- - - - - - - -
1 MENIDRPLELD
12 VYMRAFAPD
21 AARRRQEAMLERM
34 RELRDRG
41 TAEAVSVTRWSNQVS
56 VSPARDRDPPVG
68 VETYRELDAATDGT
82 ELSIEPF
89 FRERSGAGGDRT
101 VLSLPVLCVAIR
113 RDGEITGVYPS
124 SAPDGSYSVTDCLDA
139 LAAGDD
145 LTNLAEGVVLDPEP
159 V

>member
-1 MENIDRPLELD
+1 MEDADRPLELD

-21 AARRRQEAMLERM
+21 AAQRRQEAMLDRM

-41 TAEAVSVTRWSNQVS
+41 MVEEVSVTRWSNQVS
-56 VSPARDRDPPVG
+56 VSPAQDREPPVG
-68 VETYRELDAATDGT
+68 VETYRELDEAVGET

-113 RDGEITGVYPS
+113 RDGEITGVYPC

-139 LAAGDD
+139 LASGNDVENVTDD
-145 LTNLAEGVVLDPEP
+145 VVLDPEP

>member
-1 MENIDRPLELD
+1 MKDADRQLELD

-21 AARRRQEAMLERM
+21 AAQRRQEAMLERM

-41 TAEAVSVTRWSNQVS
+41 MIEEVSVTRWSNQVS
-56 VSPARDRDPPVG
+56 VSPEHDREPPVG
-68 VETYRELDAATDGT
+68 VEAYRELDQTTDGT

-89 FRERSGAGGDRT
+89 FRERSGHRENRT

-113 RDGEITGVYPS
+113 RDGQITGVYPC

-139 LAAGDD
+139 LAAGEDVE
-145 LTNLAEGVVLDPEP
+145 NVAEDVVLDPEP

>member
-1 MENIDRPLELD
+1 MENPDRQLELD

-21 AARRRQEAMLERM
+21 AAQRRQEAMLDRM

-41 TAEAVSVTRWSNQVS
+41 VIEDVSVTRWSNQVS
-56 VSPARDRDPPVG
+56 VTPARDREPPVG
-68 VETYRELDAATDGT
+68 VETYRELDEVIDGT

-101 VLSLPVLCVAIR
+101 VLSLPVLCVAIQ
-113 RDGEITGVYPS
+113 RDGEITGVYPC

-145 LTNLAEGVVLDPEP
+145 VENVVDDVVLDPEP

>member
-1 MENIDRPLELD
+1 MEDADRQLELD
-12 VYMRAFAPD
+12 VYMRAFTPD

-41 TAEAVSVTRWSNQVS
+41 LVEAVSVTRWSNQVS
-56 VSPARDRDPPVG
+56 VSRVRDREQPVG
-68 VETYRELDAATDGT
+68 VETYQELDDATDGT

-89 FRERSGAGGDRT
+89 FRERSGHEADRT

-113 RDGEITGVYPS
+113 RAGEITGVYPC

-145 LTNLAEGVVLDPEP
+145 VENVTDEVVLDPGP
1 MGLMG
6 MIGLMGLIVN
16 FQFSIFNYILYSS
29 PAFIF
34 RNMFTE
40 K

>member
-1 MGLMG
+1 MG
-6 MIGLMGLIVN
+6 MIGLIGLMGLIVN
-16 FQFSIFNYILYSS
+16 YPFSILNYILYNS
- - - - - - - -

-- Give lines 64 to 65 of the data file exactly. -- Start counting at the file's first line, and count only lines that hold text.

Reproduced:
+101 VLSLPVLCVAIQ
-113 RDGEITGVYPS